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This often has the effect of making the nonprofit appear to be larger and operating more efficiently than it actually is. Accounting rules offer only very general guidance about how charities are required to value non-cash donations, and different charities often assign very different values to the same items. Such inconsistencies in the reporting make it difficult to compare the financial efficiency of different non-profit organizations.

CharityWatch also analyzes a charity’s audited financial statements during our evaluations. Unlike the IRS Form 990, which contains a charity’s self-reported information, audited financial statements are produced by independent, third-party auditors. Audit notes may report issues such as weak internal financial controls, pending lawsuits, significant financial commitments or outstanding debts, credit risks, compliance with government filings and regulations, and financial instability. By requiring charities to post a copy of their complete audited financial statements on their websites as a condition of meeting our transparency benchmark, CharityWatch hopes to encourage more charities to make their audits publicly available.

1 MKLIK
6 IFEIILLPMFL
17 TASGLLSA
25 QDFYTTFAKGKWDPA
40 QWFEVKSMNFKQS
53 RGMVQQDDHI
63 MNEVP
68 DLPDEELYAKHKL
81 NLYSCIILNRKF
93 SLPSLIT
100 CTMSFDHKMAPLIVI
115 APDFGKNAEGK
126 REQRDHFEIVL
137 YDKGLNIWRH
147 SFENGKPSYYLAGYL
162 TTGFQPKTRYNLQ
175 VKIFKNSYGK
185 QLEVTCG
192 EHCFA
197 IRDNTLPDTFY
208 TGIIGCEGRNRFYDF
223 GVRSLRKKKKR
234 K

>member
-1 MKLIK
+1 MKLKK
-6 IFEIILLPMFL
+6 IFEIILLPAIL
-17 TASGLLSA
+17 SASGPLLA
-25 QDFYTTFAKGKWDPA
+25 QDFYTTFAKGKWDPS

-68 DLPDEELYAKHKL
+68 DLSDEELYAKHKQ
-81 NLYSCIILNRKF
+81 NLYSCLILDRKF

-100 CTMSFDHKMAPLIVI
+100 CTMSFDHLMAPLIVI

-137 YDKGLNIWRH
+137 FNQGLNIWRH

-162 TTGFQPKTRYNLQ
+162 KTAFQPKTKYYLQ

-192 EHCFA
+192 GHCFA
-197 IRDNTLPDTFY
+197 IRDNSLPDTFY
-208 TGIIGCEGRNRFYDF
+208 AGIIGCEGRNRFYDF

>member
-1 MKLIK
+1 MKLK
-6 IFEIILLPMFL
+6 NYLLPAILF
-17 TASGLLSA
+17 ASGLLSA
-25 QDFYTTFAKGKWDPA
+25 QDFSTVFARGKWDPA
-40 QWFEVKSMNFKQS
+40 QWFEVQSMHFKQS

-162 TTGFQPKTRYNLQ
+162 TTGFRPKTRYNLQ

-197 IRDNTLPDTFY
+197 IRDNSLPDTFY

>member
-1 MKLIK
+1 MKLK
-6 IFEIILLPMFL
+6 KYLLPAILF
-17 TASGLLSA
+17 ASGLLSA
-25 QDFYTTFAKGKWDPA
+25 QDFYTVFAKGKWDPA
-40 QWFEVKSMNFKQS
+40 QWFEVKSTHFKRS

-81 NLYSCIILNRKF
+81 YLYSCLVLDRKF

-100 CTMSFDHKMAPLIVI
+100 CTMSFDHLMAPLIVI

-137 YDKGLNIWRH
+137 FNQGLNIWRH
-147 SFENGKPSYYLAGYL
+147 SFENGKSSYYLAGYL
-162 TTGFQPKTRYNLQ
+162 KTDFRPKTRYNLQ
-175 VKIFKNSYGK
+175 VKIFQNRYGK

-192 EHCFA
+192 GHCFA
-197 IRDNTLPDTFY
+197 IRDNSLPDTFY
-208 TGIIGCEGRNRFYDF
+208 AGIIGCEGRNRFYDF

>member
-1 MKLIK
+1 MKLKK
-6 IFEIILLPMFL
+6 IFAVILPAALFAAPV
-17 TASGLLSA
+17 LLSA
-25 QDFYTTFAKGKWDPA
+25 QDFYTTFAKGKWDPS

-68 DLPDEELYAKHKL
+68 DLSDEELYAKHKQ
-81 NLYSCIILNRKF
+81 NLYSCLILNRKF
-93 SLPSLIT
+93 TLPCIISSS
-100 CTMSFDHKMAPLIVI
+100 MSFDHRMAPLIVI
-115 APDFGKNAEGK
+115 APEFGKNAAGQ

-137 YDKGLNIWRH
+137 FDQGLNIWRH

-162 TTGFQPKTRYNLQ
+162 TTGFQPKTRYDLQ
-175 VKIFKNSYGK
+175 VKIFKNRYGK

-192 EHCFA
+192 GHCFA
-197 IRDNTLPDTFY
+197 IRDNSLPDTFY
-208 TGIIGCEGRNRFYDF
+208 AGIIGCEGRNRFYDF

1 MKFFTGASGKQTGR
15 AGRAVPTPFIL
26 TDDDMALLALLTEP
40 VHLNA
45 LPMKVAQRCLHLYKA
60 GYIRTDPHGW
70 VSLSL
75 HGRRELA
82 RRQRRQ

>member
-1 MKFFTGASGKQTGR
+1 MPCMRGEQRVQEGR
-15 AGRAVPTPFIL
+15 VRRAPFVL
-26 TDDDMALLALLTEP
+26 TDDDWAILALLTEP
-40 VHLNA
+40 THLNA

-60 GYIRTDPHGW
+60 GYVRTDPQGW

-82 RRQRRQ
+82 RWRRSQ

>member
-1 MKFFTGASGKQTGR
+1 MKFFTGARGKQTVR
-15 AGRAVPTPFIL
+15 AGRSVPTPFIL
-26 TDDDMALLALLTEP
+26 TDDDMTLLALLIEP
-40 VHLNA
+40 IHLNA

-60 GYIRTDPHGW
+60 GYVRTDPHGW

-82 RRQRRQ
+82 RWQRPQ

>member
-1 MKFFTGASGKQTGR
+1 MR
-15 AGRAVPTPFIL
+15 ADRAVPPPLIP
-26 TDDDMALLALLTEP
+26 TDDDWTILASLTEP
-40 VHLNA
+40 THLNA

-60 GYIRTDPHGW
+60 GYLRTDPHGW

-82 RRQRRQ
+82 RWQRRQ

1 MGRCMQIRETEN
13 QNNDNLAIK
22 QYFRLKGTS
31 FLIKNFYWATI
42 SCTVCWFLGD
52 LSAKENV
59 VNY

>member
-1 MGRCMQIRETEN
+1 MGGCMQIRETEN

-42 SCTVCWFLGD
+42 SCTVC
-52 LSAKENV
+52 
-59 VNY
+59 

They want to see how an organization’s supporting costs relate to and drive its programs. Furthermore, when it comes to advertising, some nonprofits are leading the way. Consider, for example, the Wounded Warrior Project, a popular and growing veterans’ charity.

Programs (FYE 06/

Because administrative expenses may be eliminated without direct impact on the product being sold or produced, they are typically the first expenses identified for budget cuts. There is strong motivation from management to maintain low administrative expenses relative to other expenses as an organization may utilize leverage more effectively with lower administrative costs. An entity may utilize the sales-to-administrative ratio to gauge the portion of sales revenue attributable to covering administrative costs.

Flexible expenses include rental car fees when attending conferences out of town, hiring temporary help for the office or programs and costs associated with hosting events and fundraisers. While one month may not have any flexible expenses, other months may exceed the fixed expenses to operate and promote the nonprofit organization.

What is a program service?

Program expenses are those expenses incurred in order to deliver specific programs in accordance with the mission of a nonprofit entity. These expenses are distinct from the other main categories of expenses for a nonprofit, which are fundraising expenses and management & administration expenses.